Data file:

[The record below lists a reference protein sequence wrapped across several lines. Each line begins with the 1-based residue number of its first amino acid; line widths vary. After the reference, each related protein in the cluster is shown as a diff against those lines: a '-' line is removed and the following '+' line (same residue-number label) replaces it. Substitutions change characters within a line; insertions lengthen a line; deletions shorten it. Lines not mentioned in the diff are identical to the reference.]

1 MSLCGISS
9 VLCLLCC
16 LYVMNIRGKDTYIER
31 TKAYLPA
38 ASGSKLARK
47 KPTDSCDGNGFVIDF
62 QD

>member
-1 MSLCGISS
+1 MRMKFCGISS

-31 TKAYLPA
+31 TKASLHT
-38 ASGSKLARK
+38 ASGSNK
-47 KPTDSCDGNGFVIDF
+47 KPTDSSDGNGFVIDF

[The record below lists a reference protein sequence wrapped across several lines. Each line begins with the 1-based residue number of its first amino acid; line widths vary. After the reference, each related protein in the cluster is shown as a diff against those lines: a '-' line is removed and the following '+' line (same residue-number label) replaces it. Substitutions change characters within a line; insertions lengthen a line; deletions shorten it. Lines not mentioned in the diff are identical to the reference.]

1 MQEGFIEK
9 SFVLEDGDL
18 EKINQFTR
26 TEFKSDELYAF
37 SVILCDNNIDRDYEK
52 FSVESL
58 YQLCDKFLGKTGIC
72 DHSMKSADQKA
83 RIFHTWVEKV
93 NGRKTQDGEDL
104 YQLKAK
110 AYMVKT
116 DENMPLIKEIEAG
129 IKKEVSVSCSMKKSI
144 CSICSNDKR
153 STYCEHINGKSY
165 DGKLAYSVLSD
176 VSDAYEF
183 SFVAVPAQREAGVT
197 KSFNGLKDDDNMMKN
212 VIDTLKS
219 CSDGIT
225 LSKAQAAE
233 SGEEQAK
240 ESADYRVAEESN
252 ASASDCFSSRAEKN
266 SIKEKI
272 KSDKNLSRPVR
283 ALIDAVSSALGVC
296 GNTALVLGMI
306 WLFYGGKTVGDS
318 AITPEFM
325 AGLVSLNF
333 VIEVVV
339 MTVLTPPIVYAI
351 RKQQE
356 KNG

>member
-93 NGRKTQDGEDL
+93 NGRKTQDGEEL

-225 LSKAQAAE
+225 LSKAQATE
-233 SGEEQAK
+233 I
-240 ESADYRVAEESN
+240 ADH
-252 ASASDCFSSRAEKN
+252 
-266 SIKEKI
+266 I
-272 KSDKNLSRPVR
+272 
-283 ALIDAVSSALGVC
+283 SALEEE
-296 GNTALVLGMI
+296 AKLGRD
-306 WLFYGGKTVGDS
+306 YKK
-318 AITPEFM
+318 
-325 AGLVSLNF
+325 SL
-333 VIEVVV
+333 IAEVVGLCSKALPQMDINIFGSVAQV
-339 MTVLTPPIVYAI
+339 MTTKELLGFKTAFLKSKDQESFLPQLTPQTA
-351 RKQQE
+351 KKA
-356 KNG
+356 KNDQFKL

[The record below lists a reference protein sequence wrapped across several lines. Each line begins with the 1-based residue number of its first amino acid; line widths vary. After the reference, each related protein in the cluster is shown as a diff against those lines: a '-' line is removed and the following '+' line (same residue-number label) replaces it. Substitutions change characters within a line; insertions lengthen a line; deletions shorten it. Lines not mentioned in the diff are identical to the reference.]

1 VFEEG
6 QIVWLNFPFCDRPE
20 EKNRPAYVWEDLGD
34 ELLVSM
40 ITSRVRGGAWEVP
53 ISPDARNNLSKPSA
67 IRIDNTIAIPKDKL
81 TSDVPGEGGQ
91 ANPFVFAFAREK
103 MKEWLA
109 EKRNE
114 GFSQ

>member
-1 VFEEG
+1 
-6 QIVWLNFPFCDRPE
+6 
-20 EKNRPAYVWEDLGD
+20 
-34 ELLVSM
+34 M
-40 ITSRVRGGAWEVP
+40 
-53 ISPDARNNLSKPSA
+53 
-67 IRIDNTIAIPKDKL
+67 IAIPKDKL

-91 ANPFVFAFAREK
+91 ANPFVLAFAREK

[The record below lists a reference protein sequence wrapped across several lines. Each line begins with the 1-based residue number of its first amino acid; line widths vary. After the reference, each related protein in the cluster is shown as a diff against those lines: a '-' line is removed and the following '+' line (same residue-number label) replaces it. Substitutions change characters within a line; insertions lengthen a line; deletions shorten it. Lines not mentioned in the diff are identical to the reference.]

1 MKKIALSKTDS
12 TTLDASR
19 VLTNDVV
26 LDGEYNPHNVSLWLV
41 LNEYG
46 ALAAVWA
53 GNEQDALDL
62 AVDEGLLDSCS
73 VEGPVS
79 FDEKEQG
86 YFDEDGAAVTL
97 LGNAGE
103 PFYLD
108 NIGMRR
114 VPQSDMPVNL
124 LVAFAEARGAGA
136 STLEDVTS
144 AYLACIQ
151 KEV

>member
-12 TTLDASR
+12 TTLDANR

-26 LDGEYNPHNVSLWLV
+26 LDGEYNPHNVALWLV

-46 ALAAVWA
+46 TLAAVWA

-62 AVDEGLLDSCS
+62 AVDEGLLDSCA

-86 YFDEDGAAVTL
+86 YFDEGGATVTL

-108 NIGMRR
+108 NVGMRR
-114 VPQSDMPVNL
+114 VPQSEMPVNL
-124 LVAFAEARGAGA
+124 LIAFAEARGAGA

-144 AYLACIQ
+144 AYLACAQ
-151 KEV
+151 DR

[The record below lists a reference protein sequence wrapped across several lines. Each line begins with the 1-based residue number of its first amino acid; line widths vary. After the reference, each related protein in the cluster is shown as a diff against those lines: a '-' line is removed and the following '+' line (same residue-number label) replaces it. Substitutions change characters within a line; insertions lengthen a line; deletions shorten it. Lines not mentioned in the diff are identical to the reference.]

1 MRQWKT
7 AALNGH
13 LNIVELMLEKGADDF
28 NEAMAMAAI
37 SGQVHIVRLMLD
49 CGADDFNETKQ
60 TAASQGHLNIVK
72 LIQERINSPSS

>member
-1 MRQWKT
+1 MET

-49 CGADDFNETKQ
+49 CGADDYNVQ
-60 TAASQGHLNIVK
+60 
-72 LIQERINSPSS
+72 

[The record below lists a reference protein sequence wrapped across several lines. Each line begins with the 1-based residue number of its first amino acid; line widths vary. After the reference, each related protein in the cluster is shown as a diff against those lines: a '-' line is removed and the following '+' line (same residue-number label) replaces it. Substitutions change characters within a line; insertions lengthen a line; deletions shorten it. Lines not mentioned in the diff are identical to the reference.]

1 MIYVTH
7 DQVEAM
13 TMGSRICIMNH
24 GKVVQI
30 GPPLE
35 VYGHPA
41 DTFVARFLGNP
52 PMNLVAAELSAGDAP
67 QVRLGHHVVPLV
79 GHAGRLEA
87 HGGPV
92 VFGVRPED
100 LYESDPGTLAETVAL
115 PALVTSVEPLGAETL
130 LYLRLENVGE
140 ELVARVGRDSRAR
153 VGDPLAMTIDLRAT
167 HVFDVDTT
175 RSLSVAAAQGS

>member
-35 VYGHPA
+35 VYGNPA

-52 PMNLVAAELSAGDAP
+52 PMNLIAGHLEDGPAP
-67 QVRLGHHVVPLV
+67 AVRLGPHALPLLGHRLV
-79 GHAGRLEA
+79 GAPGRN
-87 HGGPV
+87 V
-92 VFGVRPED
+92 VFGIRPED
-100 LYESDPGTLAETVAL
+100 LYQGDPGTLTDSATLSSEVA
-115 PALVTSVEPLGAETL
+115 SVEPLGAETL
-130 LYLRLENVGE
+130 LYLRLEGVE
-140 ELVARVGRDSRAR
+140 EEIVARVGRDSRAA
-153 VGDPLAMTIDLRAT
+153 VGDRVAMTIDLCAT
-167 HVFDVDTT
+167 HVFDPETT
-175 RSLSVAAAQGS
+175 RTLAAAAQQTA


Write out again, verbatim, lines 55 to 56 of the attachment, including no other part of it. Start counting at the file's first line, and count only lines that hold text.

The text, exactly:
356 KNG

>member